Reading about the conditions people around the world live in and hearing about their hardships simply cannot compare to a full immersion in the culture of another country.
Corbin Dickson, who was born and raised in Colorado, is currently teaching in Myanmar at the Myanmar International School in Yangon, Myanmar. He offered some insight into his experiences abroad in Myanmar (known previously as Burma.)
When asked about the impact he thinks education has on poverty levels, he says that it’s hard to say. Often, the only families who can afford an education are already wealthy, he says.
But he does mention the correlation between rapid economic development and the introduction of new schools. He is confident that new institutions, such as the one he teaches at, will ultimately have a positive effect on individuals, “especially since they are far more equipped to prepare and inspire students towards higher education abroad.”
Although the school he teaches at is attended primarily by upper-middle class or wealthy students, conditions are different than in the United States.
He says only one-third of Myanmar residents have access to electricity, and that even though Yangon is an urban area, the power frequently goes out. (To him, the inconvenience of constantly interrupted lessons is something he’s grown used to, though the lack of air conditioning and fans, while it’s usually above 80° F with high humidity is admittedly not.)
And the poorer areas are never far away, he says. “You don’t have to travel far out of Yangon to get to a rural area. Once out in the rural areas, it feels as though you have gone back in time 100 years; farmers still plowing their fields with buffalo, people still living in homes made of woven palm leaves and bamboo.”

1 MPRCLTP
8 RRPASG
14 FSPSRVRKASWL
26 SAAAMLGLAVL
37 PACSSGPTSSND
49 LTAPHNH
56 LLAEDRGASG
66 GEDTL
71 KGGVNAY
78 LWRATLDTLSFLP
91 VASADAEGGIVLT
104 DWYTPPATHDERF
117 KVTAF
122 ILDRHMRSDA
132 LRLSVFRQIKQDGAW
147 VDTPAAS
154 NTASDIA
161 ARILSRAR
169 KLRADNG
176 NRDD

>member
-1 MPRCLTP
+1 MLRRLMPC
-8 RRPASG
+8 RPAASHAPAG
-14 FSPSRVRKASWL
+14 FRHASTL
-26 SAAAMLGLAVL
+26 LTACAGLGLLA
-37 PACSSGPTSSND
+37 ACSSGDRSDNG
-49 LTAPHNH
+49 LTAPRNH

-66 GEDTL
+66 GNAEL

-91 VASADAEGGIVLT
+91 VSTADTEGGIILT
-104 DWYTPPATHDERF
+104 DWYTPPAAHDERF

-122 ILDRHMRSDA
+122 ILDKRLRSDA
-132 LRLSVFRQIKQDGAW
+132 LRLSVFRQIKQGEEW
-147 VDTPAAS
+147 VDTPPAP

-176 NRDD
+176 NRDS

Perhaps these people prefer the simplicity of a life lived off the land, rather than the complications of bustling urban life. Dickson says the lack of basic framework can be frustrating, as can the Internet speed (“as slow as dial-up in the early 2000s”), and traffic.
Dickson noted that “Yangon simply doesn’t have the road capacity to handle the influx of cars” that people purchased when the country began opening up in 2011-2012.
One of the biggest cultural differences that Dickson discussed was an obsession with not standing out or making anyone else look bad, what he calls, “saving face.”
“For example,” he says, “if you ask a taxi to take you somewhere and the driver doesn’t know how to get there, they will try to take you anyway, driving around, guessing until they make it. When [me] or my friends try to direct them, they pretend not to hear or act as though their way is better (or worse, say we originally told them something else).”
Dickson says it can be difficult to teach when students are so reluctant to ask questions, and it’s strange to get used to adults who refuse to ask for clarification on something they don’t understand.
With modern life comes all of these little cultural quirks and frustrations, like the sound of honking cars, and worrying about looking bad in front of other people. But one of the things that stands out about Myanmar the most is simply the way that its residents view poverty.
Dickson says that because there is no financial or social support offered by the state, the highly empathetic population takes personal responsibility to help those who need it.
“Despite living close to poverty themselves, Myanmar people dedicate a lot of time and money to helping those in need when they can,” he says.
One of the teacher’s assistants at his school spends her weekends teaching for free at a poor rural school. When there was flooding occurring, students took part in huge fundraising efforts, and many went to offer firsthand aid in the crisis areas.
“The major difference here in Myanmar to the U.S. is that people in Myanmar don’t look down on the poor,” Dickson says. “People simply make no judgments towards the life conditions of others – no accusations of fault or blame for one’s situation.”
And what an inspiring outlook that is. These are people who live in the midst of poverty themselves. People who, by U.S. standards, are suffering from a lack of electricity and basic infrastructure. Yet they are willing to offer a helping hand to anyone who needs it.
– Emily Dieckman